Ns_CritSec(3)            AOLserver Library Procedures            Ns_CritSec(3)


       , Ns_CsDestroy, Ns_CsEnter, Ns_CsInit, Ns_CsLeave - Manage and use
       critical section locks

       #include "ns.h"

       Ns_CsDestroy(Ns_Cs *csPtr)

       Ns_CsEnter(Ns_Cs *csPtr)

       Ns_CsInit(Ns_Cs *csPtr)

       Ns_CsLeave(Ns_Cs *csPtr)

       Critical section locks are used to prevent more than one thread from
       executing a specific section of code at one time. They are implemented
       as "objects", which simply means that memory is allocated to hold the
       lock state. They can also be called "sychronization objects".

       While a thread is executing a critical section of code, all other
       threads that want to execute that same section of code must wait until
       the lock surrounding that critical section has been released.

       This is crucial to prevent race conditions which could put the server
       into an unknown state. For example, if a section of code frees a
       pointer and then decrements a counter that stores how many pointers
       exist, it is possible that the counter value and the actual number of
       pointers may be different. If another section of the server relies on
       this counter and reads it when the pointer has been freed, but the
       counter has not yet been decremented, it could crash the server or put
       it into an unknown state.

       Critical section locks should be used sparingly as they will adversely
       impact the performance of the server or module. They essentially cause
       the section of code they enclose into behaving in a single-threaded
       manner. If a critical section executes slowly or blocks, other threads
       that must execute that section of code will begin to block as well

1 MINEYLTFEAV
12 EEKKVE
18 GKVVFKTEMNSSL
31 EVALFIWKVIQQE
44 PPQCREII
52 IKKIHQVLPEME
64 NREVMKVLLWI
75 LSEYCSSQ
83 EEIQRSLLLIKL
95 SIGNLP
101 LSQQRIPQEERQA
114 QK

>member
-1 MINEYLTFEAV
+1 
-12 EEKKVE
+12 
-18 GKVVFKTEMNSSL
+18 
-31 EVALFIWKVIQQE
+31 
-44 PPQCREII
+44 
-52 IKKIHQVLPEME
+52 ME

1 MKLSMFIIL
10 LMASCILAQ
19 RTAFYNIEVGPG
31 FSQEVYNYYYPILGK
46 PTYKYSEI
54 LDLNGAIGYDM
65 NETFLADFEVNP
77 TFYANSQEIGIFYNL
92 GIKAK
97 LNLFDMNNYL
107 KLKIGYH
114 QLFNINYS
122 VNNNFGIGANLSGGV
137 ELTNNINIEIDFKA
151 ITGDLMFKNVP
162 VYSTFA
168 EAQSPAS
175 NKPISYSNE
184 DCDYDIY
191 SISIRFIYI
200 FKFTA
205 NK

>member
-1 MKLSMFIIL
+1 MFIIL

until the critical section lock is released.

       You will normally want to wrap sections of code that are used to both
       read and write values, create and destroy pointers and structures or
       otherwise look at or modify data in the system. Use the same named lock
       for both read and write operations on the same data.

       Threads that are waiting for a critical section lock to be released do
       not have to poll the lock. The critical section lock functions use
       thread condition functions to signal when a lock is released.


              Destroy a critical section object.  Note that you would almost
              never need to call this function as synchronization objects are
              typically created at startup and exist until the server exits.

              The underlying objects in the critical section are destroyed and
              the critical section memory returned to the heap.


              Lock a critical section object, initializing it first if needed.
              If the critical section is in use by another thread, the calling
              thread will block until it is no longer so.

              Note that critical sections are recursive and must be exited the
              same number of times as they were entered.


              Initialize a critical section object. Memory will be allocated
              to hold the object's state.


              Unlock a critical section once. A count of threads waiting to
              enter the critical section is kept, and a condition is signaled
              if this is the final unlock of the critical section so that
              other threads may enter the critical section.

       nsd(1), info(n), Ns_MasterLock(3), Ns_MasterUnlock(3),
       Ns_CondDestroy(3), Ns_CondSignal(3), Ns_CondWait(3), Ns_MutexLock(3),

AOLserver                             4.0                        Ns_CritSec(3)